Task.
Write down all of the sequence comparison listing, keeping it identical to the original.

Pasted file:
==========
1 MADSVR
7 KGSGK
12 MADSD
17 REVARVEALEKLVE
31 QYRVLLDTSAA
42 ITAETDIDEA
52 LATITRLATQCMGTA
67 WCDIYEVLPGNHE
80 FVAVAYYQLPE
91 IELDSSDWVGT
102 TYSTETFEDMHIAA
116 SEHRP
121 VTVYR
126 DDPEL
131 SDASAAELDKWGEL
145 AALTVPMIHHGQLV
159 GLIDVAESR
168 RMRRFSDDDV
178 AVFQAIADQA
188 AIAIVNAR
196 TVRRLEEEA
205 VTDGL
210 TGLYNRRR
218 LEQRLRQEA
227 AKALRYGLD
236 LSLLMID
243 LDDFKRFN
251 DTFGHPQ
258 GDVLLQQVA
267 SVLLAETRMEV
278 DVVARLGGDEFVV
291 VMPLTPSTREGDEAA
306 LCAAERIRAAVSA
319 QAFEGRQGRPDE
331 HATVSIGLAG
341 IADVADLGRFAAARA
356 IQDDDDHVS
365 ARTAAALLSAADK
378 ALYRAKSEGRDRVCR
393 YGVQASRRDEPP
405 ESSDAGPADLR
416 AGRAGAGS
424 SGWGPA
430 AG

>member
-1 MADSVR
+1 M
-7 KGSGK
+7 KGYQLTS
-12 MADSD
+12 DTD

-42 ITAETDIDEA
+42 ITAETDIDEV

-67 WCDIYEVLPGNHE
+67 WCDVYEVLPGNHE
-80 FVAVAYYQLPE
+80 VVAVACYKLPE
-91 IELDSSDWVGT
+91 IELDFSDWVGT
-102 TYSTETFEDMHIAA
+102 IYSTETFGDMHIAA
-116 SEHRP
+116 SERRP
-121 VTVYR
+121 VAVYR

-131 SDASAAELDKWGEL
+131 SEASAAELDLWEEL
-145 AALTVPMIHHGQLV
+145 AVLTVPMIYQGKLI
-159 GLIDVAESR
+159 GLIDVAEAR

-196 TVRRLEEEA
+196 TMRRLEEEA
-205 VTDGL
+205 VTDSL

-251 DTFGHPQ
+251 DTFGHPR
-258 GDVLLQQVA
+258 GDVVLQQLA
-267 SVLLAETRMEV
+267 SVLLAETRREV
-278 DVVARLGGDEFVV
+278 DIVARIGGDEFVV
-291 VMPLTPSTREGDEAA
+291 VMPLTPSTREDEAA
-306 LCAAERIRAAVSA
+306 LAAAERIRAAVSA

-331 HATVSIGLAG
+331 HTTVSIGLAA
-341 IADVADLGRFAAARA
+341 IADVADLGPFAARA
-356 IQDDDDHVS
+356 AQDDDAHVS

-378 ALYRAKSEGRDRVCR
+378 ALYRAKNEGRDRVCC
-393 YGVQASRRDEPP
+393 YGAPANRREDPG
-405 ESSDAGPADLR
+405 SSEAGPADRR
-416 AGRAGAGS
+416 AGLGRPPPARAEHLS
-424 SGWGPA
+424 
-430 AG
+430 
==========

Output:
1 MADSVR
7 KGSGK
12 MADSD
17 REVARVEALEKLVE
31 QYRVLLDTSAA
42 ITAETDIDEA
52 LATITRLATQCMGTA
67 WCDIYEVLPGNHE
80 FVAVAYYQLPE
91 IELDSSDWVGT
102 TYSTETFEDMHIAA
116 SEHRP
121 VTVYR
126 DDPEL
131 SDASAAELDKWGEL
145 AALTVPMIHHGQLV
159 GLIDVAESR
168 RMRRFSDDDV
178 AVFQAIADQA
188 AIAIVNAR
196 TVRRLEEEA
205 VTDGL
210 TGLYNRRR
218 LEQRLRQEA
227 AKALRYGLD
236 LSLLMID
243 LDDFKRFN
251 DTFGHPQ
258 GDVLLQQVA
267 SVLLAETRMEV
278 DVVARLGGDEFVV
291 VMPLTPSTREGDEAA
306 LCAAERIRAAVSA
319 QAFEGRQGRPDE
331 HATVSIGLAG
341 IADVADLGRFAAARA
356 IQDDDDHVS
365 ARTAAALLSAADK
378 ALYRAKSEGRDRVCR
393 YGVQASRRDEPP
405 ESSDAGPADLR
416 AGRAGAGS
424 SGWGPA
430 AG

>member
-1 MADSVR
+1 M
-7 KGSGK
+7 KGYQLTS
-12 MADSD
+12 DTD

-42 ITAETDIDEA
+42 ITAETDIDEV

-67 WCDIYEVLPGNHE
+67 WCDVYEVLPGNHE
-80 FVAVAYYQLPE
+80 VVAVACYKLPE
-91 IELDSSDWVGT
+91 IELDFSDWVGT
-102 TYSTETFEDMHIAA
+102 IYSTETFGDMHIAA
-116 SEHRP
+116 SERRP
-121 VTVYR
+121 VAVYR

-131 SDASAAELDKWGEL
+131 SEASAAELDLWEEL
-145 AALTVPMIHHGQLV
+145 AVLTVPMIYQGKLI
-159 GLIDVAESR
+159 GLIDVAEAR

-196 TVRRLEEEA
+196 TMRRLEEEA
-205 VTDGL
+205 VTDSL

-251 DTFGHPQ
+251 DTFGHPR
-258 GDVLLQQVA
+258 GDVVLQQLA
-267 SVLLAETRMEV
+267 SVLLAETRREV
-278 DVVARLGGDEFVV
+278 DIVARIGGDEFVV
-291 VMPLTPSTREGDEAA
+291 VMPLTPSTREDEAA
-306 LCAAERIRAAVSA
+306 LAAAERIRAAVSA

-331 HATVSIGLAG
+331 HTTVSIGLAA
-341 IADVADLGRFAAARA
+341 IADVADLGPFAARA
-356 IQDDDDHVS
+356 AQDDDAHVS

-378 ALYRAKSEGRDRVCR
+378 ALYRAKNEGRDRVCC
-393 YGVQASRRDEPP
+393 YGAPANRREDPG
-405 ESSDAGPADLR
+405 SSEAGPADRR
-416 AGRAGAGS
+416 AGLGRPPPARAEHLS
-424 SGWGPA
+424 
-430 AG
+430 